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Dogs and fireworks: An uneasy combo

Tuesday August 4th, 2009

By DogTime


For humans, Independence Day generally means fun...or at least a barbeque and time off from work. But thanks to fireworks, the Fourth of July can be the scariest night of the year for dogs. The sudden, deafening sounds (what's loud to us is ear-piercing to them) and bursts of light in the sky can elicit serious anxiety, if not downright terror.

Plus, shelters see the highest number of intakes on July 5th, the day after Independence Day, as dogs can easily get spooked by exploding fireworks and flee into that night.

So to avoid sending your pets trembling with fear, hiding in remote parts of the house, or even running away, check out these tips for keeping them feeling safe and secure:

  • Keep your dog inside, and if possible, don't leave him alone in the house.
  • Drown out the noise of the fireworks as much as possible. Close your windows and turn on the radio or television.
  • Make sure he has access to his crate or "safe place" during the show, and casually toss him a treat once in a while.
  • Act normal! Talk to your dog in an upbeat voice and go about your usual activities. Coddling or babying isn't advised: your dog takes his cues from you, so if he senses that you're confident and unafraid, he'll be more likely to respond in a similar manner.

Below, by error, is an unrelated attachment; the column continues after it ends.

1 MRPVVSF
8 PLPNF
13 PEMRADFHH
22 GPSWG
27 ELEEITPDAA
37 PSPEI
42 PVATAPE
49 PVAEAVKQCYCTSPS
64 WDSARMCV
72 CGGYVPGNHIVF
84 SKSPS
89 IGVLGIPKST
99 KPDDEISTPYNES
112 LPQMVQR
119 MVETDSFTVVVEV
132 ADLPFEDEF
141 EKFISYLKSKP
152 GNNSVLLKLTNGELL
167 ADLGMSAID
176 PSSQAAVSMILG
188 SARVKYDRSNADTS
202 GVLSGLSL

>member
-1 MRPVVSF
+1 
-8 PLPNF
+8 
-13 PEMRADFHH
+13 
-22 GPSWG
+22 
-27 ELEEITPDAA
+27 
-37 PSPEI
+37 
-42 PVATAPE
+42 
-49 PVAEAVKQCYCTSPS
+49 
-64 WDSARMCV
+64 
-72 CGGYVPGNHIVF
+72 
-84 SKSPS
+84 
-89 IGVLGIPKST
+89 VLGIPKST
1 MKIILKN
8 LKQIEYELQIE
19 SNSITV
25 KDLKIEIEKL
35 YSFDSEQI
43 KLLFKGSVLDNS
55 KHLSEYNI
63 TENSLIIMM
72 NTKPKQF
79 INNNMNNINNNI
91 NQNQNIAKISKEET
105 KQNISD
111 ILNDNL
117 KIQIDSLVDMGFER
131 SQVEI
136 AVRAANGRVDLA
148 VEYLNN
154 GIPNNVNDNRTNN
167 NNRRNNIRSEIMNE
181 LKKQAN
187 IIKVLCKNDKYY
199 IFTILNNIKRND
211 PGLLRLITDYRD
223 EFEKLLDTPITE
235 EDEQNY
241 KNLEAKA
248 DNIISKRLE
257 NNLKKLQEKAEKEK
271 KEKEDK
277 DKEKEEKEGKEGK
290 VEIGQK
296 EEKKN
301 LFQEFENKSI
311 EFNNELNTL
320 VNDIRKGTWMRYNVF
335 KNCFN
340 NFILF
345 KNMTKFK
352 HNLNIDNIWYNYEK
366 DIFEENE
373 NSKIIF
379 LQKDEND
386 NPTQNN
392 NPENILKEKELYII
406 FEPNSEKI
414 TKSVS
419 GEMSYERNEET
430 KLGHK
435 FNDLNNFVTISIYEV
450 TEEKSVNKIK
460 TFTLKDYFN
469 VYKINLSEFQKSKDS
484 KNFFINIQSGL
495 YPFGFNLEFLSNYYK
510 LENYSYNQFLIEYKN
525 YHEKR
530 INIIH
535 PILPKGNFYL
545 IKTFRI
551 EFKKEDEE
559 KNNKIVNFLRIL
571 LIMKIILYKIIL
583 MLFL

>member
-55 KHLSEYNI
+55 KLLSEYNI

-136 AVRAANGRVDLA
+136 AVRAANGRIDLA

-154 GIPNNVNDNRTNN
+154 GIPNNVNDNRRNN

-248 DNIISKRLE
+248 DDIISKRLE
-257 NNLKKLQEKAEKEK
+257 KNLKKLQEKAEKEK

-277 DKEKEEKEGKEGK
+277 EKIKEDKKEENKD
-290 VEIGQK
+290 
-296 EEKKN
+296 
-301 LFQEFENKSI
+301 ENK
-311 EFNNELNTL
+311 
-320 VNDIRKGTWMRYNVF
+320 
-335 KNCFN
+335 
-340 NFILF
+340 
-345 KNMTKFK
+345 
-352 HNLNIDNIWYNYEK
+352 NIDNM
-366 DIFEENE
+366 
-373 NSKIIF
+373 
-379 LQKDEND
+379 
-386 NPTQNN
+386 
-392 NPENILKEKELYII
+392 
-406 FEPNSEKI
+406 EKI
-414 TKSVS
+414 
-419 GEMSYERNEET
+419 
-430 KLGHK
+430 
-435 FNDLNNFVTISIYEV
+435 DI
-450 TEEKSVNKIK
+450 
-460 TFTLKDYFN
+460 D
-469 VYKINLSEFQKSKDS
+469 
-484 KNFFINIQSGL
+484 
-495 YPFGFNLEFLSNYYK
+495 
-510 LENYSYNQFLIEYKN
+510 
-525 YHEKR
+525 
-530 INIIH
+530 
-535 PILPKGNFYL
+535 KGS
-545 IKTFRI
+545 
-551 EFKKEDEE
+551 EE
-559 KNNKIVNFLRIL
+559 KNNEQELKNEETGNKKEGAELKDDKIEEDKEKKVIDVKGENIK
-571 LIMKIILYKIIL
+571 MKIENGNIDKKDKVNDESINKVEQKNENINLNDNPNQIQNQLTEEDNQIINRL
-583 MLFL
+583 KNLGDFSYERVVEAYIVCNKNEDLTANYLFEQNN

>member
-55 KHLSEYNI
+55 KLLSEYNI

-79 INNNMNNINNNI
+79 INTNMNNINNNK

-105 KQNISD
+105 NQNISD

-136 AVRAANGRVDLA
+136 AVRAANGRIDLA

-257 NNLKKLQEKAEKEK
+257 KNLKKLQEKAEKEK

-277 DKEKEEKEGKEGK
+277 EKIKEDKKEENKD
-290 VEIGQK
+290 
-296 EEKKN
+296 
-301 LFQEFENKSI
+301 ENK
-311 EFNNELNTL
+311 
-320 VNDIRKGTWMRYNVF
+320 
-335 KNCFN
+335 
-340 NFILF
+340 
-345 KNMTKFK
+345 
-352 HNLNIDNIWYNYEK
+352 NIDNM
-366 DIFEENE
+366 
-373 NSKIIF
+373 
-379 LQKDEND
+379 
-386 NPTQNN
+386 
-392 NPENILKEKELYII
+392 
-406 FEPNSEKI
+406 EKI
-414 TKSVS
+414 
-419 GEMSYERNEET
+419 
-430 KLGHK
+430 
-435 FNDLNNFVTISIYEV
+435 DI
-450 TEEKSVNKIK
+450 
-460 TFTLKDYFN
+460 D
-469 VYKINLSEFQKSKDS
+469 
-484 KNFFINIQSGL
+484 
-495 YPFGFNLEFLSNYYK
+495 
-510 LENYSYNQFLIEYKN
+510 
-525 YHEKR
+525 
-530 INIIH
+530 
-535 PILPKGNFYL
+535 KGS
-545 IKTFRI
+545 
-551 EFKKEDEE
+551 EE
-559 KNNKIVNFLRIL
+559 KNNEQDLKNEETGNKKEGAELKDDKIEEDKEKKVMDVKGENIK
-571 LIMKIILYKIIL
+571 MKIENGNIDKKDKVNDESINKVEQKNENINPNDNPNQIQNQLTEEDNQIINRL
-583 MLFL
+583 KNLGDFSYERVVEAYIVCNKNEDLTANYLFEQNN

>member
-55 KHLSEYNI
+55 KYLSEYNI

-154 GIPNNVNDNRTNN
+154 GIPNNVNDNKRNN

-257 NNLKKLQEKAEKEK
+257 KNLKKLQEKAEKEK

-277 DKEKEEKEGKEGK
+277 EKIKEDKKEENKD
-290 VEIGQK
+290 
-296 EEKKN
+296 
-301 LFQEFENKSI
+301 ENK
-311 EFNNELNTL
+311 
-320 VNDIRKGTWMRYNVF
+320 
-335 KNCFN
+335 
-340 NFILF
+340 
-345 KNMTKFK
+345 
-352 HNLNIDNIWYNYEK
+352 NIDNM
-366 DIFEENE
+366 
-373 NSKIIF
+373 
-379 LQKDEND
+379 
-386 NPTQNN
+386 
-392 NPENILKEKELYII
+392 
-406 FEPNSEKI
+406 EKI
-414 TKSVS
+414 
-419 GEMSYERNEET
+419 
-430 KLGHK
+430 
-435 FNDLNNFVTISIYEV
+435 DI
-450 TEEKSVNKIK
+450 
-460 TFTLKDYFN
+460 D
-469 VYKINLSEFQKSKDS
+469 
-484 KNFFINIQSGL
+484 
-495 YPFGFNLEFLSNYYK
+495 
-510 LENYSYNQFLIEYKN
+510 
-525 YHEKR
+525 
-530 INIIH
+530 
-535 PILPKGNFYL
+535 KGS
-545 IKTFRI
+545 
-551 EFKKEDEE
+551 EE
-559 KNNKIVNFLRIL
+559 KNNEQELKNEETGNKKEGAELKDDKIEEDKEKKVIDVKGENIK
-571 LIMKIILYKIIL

Not surprisingly, many fireworks-phobic dogs also exhibit fearful behaviors during other times of the year as well. Lightening and thunderstorms, for example, can be particularly scary. If you think your pup is experiencing regular anxiety, get help. A reputable trainer or behaviorist can help you both work through these issues.

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Dog days of summer

Experts recommend your dog sees his veterinarian at least once a year. During the summer months, however, it's especially important to be vigilant about your dog's health, as pets are prone to overheating, dehydration, and other warm-weather dangers. A few reminders:

  • Stay tuned to signs of heat stroke, which include grayish gums and rapid breathing.
  • Summer is prime pest season - don't forget to regularly administer your dog's flea and tick prevention treatment.
  • Keep an eye on your pup during barbeques and backyard get-togethers. Corn cobs, chicken bones, and tomatoes are big no-nos for dogs.

The bottom line? Use common sense. Make sure your dog has plenty of fresh water, provide him with comfortable spots to stay cool and out of the sun, and call your vet if you notice any unusual behavior.

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